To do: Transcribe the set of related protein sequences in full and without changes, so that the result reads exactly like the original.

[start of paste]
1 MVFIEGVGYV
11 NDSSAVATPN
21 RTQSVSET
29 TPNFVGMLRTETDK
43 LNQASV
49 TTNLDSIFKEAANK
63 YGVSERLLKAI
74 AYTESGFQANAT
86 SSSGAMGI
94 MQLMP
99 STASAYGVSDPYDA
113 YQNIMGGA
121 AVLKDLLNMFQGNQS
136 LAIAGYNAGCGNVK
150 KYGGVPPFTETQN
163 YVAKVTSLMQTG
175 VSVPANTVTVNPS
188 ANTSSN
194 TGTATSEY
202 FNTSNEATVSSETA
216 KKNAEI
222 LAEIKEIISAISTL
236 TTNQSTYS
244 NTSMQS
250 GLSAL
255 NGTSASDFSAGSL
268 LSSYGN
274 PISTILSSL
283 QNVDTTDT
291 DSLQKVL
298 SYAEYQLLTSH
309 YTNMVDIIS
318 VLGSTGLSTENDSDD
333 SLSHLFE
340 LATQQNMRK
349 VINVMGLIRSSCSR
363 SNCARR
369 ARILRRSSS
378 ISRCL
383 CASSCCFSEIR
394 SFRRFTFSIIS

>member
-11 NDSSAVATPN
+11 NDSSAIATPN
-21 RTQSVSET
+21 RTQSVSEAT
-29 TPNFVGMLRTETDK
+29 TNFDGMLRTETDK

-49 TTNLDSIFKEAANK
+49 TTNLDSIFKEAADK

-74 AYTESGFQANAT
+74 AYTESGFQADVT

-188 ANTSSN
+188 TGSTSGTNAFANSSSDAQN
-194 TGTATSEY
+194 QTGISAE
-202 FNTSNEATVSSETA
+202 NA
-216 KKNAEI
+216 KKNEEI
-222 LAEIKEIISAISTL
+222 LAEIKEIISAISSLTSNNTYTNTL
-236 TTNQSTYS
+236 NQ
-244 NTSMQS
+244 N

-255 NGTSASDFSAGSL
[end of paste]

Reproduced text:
1 MVFIEGVGYV
11 NDSSAVATPN
21 RTQSVSET
29 TPNFVGMLRTETDK
43 LNQASV
49 TTNLDSIFKEAANK
63 YGVSERLLKAI
74 AYTESGFQANAT
86 SSSGAMGI
94 MQLMP
99 STASAYGVSDPYDA
113 YQNIMGGA
121 AVLKDLLNMFQGNQS
136 LAIAGYNAGCGNVK
150 KYGGVPPFTETQN
163 YVAKVTSLMQTG
175 VSVPANTVTVNPS
188 ANTSSN
194 TGTATSEY
202 FNTSNEATVSSETA
216 KKNAEI
222 LAEIKEIISAISTL
236 TTNQSTYS
244 NTSMQS
250 GLSAL
255 NGTSASDFSAGSL
268 LSSYGN
274 PISTILSSL
283 QNVDTTDT
291 DSLQKVL
298 SYAEYQLLTSH
309 YTNMVDIIS
318 VLGSTGLSTENDSDD
333 SLSHLFE
340 LATQQNMRK
349 VINVMGLIRSSCSR
363 SNCARR
369 ARILRRSSS
378 ISRCL
383 CASSCCFSEIR
394 SFRRFTFSIIS

>member
-11 NDSSAVATPN
+11 NDSSAIATPN
-21 RTQSVSET
+21 RTQSVSEAT
-29 TPNFVGMLRTETDK
+29 TNFDGMLRTETDK

-49 TTNLDSIFKEAANK
+49 TTNLDSIFKEAADK

-74 AYTESGFQANAT
+74 AYTESGFQADVT

-188 ANTSSN
+188 TGSTSGTNAFANSSSDAQN
-194 TGTATSEY
+194 QTGISAE
-202 FNTSNEATVSSETA
+202 NA
-216 KKNAEI
+216 KKNEEI
-222 LAEIKEIISAISTL
+222 LAEIKEIISAISSLTSNNTYTNTL
-236 TTNQSTYS
+236 NQ
-244 NTSMQS
+244 N

-255 NGTSASDFSAGSL